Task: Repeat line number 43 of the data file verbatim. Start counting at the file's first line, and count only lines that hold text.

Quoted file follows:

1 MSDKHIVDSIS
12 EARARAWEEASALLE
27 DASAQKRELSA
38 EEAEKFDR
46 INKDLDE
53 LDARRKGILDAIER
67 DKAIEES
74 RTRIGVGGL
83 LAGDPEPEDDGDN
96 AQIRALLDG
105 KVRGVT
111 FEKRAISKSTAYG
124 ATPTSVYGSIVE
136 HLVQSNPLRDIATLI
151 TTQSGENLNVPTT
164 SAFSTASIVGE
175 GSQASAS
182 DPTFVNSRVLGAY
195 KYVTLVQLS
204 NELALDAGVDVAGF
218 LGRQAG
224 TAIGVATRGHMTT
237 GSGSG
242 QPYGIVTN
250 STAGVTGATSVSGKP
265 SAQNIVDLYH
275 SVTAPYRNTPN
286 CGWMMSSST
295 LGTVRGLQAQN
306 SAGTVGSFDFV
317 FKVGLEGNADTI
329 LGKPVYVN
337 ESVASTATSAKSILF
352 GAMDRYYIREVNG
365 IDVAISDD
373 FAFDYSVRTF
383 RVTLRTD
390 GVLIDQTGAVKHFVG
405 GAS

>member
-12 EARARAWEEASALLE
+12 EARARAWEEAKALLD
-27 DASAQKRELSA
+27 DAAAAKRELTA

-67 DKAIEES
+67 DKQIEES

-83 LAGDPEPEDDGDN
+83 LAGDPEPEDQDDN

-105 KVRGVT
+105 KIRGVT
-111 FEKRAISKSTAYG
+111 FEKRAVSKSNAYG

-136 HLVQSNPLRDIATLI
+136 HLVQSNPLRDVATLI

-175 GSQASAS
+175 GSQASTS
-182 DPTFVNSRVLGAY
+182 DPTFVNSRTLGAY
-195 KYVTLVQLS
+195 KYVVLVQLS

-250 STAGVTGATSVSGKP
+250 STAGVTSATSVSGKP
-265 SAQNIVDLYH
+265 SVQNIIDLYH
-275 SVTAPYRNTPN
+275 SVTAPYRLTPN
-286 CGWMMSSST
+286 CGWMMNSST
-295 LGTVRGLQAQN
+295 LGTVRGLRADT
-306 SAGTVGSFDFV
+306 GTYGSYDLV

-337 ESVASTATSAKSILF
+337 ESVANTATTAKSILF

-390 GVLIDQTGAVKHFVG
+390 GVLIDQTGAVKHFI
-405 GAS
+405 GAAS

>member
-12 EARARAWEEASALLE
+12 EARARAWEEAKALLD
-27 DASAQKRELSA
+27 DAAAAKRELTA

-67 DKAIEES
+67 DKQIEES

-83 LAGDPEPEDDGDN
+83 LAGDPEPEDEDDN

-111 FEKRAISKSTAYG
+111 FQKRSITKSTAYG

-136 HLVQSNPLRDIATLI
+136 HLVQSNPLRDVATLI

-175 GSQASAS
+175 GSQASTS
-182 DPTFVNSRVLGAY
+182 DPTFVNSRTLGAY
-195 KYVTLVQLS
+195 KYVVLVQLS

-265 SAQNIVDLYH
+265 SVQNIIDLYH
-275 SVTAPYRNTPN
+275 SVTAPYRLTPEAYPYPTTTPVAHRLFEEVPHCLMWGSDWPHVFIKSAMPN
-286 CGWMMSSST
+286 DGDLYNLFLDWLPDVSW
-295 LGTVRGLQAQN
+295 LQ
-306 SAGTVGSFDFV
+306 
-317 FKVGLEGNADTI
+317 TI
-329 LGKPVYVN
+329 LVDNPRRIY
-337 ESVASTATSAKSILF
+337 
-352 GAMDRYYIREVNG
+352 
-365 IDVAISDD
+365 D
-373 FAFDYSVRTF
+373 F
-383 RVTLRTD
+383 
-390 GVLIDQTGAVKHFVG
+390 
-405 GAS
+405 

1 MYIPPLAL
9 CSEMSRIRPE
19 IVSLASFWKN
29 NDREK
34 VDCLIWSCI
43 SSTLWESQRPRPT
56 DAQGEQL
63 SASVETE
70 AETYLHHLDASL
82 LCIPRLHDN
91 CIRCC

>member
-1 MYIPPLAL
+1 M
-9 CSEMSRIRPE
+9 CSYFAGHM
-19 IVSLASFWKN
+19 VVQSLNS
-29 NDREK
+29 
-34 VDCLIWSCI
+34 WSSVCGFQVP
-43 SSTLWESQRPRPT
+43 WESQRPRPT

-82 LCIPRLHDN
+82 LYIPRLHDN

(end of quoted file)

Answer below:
-27 DASAQKRELSA